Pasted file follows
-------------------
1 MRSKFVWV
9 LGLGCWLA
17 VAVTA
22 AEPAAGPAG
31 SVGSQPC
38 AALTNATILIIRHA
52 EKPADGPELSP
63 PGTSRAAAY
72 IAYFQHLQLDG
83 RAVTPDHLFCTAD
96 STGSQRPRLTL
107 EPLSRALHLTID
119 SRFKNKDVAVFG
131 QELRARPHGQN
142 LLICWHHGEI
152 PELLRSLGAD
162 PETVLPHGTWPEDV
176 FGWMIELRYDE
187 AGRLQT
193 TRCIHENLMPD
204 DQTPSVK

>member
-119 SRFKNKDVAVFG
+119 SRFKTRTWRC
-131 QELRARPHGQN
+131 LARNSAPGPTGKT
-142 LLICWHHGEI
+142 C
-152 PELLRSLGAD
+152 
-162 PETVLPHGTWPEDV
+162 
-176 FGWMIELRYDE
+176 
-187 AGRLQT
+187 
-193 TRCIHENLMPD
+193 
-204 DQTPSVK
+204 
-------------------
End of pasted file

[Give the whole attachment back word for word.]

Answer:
1 MRSKFVWV
9 LGLGCWLA
17 VAVTA
22 AEPAAGPAG
31 SVGSQPC
38 AALTNATILIIRHA
52 EKPADGPELSP
63 PGTSRAAAY
72 IAYFQHLQLDG
83 RAVTPDHLFCTAD
96 STGSQRPRLTL
107 EPLSRALHLTID
119 SRFKNKDVAVFG
131 QELRARPHGQN
142 LLICWHHGEI
152 PELLRSLGAD
162 PETVLPHGTWPEDV
176 FGWMIELRYDE
187 AGRLQT
193 TRCIHENLMPD
204 DQTPSVK

>member
-119 SRFKNKDVAVFG
+119 SRFKTRTWRC
-131 QELRARPHGQN
+131 LARNSAPGPTGKT
-142 LLICWHHGEI
+142 C
-152 PELLRSLGAD
+152 
-162 PETVLPHGTWPEDV
+162 
-176 FGWMIELRYDE
+176 
-187 AGRLQT
+187 
-193 TRCIHENLMPD
+193 
-204 DQTPSVK
+204 